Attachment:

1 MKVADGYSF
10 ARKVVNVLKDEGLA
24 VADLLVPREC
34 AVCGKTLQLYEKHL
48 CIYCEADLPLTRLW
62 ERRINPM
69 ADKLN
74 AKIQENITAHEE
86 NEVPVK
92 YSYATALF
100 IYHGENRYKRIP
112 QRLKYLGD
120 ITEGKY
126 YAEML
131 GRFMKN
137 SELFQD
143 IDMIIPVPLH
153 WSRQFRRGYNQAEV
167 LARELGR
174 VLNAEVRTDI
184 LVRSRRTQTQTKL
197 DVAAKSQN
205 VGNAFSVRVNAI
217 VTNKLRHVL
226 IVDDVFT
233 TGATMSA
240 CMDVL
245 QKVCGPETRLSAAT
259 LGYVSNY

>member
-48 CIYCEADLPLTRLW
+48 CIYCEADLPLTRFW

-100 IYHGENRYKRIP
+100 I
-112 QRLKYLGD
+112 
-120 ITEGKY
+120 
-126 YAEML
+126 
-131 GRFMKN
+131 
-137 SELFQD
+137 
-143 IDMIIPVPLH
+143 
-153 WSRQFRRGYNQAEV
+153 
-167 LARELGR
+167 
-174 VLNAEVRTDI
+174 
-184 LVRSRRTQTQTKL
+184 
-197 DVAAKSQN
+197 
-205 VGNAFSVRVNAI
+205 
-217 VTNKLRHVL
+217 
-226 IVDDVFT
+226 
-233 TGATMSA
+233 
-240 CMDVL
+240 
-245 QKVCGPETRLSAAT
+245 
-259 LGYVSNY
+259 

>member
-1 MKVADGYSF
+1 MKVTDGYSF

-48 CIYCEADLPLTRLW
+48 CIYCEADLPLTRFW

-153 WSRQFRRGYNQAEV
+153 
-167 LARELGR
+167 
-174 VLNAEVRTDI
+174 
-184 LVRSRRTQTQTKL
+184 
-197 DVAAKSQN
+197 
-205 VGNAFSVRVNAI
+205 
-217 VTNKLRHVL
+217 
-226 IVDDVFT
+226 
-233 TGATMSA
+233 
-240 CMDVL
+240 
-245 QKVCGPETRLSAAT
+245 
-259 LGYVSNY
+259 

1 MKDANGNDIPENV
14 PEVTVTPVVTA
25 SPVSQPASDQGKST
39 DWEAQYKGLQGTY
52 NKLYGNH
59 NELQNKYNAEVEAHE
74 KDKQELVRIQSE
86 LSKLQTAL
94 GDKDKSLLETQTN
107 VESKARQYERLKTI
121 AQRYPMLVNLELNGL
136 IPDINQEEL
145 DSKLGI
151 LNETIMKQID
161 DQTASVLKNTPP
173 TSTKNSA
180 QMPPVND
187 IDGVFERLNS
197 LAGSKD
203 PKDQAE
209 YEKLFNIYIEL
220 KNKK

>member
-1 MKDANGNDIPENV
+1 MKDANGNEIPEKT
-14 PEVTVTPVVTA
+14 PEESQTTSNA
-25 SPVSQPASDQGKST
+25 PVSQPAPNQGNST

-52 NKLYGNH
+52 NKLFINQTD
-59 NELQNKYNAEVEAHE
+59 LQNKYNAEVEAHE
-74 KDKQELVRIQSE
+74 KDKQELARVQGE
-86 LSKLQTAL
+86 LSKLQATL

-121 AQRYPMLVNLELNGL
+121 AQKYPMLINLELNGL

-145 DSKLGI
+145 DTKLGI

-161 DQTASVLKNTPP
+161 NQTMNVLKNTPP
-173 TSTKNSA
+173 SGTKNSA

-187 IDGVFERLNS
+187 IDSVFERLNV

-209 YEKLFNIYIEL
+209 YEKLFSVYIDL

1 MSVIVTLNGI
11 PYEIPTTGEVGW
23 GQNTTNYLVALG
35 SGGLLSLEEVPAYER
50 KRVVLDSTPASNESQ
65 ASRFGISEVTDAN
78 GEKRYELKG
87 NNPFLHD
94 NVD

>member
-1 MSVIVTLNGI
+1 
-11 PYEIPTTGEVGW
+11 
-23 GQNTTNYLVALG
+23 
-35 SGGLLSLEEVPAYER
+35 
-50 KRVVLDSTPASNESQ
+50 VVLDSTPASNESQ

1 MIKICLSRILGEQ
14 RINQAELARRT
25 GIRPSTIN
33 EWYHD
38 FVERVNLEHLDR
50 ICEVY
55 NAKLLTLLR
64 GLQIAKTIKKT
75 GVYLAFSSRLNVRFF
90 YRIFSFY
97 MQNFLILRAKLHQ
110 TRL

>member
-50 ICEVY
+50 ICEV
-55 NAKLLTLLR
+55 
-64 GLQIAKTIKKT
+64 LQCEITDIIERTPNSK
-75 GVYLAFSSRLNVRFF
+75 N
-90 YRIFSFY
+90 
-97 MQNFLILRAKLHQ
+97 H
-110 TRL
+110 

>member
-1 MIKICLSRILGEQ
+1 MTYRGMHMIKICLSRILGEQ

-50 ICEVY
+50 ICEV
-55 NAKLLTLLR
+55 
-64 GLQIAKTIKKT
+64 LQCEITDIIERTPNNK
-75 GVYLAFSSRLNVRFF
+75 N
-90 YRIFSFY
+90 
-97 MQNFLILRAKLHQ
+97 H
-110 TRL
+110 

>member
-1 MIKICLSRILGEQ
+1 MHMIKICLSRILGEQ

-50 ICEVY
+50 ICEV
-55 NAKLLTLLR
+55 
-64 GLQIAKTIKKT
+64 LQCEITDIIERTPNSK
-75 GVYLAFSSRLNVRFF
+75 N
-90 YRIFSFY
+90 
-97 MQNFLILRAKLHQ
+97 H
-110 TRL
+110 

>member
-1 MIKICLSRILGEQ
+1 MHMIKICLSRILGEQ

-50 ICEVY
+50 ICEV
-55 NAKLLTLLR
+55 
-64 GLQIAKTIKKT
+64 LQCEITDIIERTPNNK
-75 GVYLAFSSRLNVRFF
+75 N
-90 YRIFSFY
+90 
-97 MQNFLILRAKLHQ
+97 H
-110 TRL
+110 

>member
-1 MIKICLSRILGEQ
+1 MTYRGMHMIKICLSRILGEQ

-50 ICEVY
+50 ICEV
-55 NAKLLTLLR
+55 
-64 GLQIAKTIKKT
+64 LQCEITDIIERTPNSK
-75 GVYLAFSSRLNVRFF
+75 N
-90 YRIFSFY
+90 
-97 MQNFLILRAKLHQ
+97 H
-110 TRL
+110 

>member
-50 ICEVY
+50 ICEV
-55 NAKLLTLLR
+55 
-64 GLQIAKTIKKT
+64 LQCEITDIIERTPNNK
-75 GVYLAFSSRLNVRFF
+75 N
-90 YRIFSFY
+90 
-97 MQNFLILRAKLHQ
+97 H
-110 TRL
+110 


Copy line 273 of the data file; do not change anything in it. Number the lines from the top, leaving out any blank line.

-90 YRIFSFY